Beer drinkers, are you ready to drink some America? (I’ll wait until you mull that over.)

Yes, the Budweiser America campaign will be in full swing this summer, beginning later this month. Budweiser is changing the name of its brand to America through November’s elections.

Budweiser America

Why is the Budweiser America campaign even needed?

Sounds like a great pairing of brands, right? Not so fast. In fact, it’s a cynical, barely concealed move by a brand that is going the redundant route. Budweiser doesn’t need to be called America because, even though a Belgium brewery now owns it, the brand already means America. Doing this is like Apple changing its name to Innovation.

There’s a great deal of desperation within the Budweiser America campaign as beer sales of the major brands across the industry are dropping. The craft beers are eating market share and more drinkers are turning to wine and spirits. The major beer brands are beginning to feel they are becoming less relevant.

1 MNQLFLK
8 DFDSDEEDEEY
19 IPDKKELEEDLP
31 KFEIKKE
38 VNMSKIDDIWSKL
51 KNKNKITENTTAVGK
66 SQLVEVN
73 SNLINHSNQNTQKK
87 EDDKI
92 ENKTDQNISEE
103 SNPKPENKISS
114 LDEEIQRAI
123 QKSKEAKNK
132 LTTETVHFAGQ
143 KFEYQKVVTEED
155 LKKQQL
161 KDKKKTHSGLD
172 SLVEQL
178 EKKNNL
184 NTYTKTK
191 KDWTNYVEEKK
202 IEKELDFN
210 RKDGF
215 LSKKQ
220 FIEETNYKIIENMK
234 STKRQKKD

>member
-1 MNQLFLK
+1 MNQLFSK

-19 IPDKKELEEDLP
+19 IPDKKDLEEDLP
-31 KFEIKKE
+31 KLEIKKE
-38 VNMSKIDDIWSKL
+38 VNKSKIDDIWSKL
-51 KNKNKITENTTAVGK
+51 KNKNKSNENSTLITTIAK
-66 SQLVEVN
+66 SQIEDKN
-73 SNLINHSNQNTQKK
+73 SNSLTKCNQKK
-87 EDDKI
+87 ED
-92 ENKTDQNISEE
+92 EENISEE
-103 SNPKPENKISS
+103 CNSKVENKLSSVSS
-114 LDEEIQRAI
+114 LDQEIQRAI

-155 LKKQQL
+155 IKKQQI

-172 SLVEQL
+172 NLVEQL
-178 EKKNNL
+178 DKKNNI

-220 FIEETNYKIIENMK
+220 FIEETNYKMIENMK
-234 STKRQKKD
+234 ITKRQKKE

What the Budweiser America campaign does to the brand.

But Budweiser is still the market leader, especially its Bud Light brand, and those who prefer Bud are very loyal to the brand. You can ask a craft beer drinker what they want and they’ll ask, “Whadda got?” Ask a Bud drinker and they’ll say, “I’ll have a Bud.”

The underlying reason why Budweiser has been one of America’s strongest brands is because it is enthused with so much Americana without having to changes it name. Budweiser has already meant America.

What this demonstrates is that those at InBev (the Belgium company that owns Budweiser, along with Corona and Stella Artois) have little faith in the brand as it now stands.

Which is weird. Corona and Stella Artois are also powerful beer brands so you would think that InBev would have a great understanding of what makes brands work. The naked Budweiser America campaign is cynical because it suggests Americans will wake up and go, “Oh. Budweiser is for Americans. I never knew that.”

The campaign shows a complete misunderstanding of the power of the Budweiser brand itself. Maybe InBev doesn’t understand brand as well as we all thought.